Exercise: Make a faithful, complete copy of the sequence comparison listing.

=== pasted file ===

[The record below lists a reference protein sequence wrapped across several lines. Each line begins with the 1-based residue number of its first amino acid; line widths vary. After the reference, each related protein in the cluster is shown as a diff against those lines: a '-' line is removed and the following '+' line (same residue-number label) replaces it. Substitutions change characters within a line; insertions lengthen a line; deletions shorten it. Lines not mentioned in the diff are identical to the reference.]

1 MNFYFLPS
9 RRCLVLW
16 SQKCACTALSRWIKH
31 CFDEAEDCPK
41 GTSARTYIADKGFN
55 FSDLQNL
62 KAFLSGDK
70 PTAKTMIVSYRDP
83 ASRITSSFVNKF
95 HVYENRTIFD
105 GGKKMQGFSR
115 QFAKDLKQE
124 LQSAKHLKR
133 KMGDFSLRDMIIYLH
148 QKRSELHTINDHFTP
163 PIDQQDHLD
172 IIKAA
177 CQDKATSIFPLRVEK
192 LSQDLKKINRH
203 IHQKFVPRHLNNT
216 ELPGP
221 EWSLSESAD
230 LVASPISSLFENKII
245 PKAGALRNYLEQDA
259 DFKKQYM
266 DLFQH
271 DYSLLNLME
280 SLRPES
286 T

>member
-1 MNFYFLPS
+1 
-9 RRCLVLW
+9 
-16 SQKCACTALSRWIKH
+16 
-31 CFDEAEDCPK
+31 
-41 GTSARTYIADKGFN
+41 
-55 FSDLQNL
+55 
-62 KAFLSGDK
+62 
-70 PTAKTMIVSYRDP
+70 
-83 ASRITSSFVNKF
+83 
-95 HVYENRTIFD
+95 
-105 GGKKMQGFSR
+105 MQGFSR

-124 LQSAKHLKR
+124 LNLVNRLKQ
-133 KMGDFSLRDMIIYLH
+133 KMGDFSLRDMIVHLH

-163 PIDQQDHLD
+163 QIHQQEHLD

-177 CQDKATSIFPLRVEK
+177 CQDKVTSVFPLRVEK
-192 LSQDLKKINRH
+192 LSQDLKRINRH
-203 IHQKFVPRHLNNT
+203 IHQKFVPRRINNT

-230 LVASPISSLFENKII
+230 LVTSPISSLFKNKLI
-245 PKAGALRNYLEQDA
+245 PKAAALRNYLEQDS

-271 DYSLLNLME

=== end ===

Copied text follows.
[The record below lists a reference protein sequence wrapped across several lines. Each line begins with the 1-based residue number of its first amino acid; line widths vary. After the reference, each related protein in the cluster is shown as a diff against those lines: a '-' line is removed and the following '+' line (same residue-number label) replaces it. Substitutions change characters within a line; insertions lengthen a line; deletions shorten it. Lines not mentioned in the diff are identical to the reference.]

1 MNFYFLPS
9 RRCLVLW
16 SQKCACTALSRWIKH
31 CFDEAEDCPK
41 GTSARTYIADKGFN
55 FSDLQNL
62 KAFLSGDK
70 PTAKTMIVSYRDP
83 ASRITSSFVNKF
95 HVYENRTIFD
105 GGKKMQGFSR
115 QFAKDLKQE
124 LQSAKHLKR
133 KMGDFSLRDMIIYLH
148 QKRSELHTINDHFTP
163 PIDQQDHLD
172 IIKAA
177 CQDKATSIFPLRVEK
192 LSQDLKKINRH
203 IHQKFVPRHLNNT
216 ELPGP
221 EWSLSESAD
230 LVASPISSLFENKII
245 PKAGALRNYLEQDA
259 DFKKQYM
266 DLFQH
271 DYSLLNLME
280 SLRPES
286 T

>member
-1 MNFYFLPS
+1 
-9 RRCLVLW
+9 
-16 SQKCACTALSRWIKH
+16 
-31 CFDEAEDCPK
+31 
-41 GTSARTYIADKGFN
+41 
-55 FSDLQNL
+55 
-62 KAFLSGDK
+62 
-70 PTAKTMIVSYRDP
+70 
-83 ASRITSSFVNKF
+83 
-95 HVYENRTIFD
+95 
-105 GGKKMQGFSR
+105 MQGFSR

-124 LQSAKHLKR
+124 LNLVNRLKQ
-133 KMGDFSLRDMIIYLH
+133 KMGDFSLRDMIVHLH

-163 PIDQQDHLD
+163 QIHQQEHLD

-177 CQDKATSIFPLRVEK
+177 CQDKVTSVFPLRVEK
-192 LSQDLKKINRH
+192 LSQDLKRINRH
-203 IHQKFVPRHLNNT
+203 IHQKFVPRRINNT

-230 LVASPISSLFENKII
+230 LVTSPISSLFKNKLI
-245 PKAGALRNYLEQDA
+245 PKAAALRNYLEQDS

-271 DYSLLNLME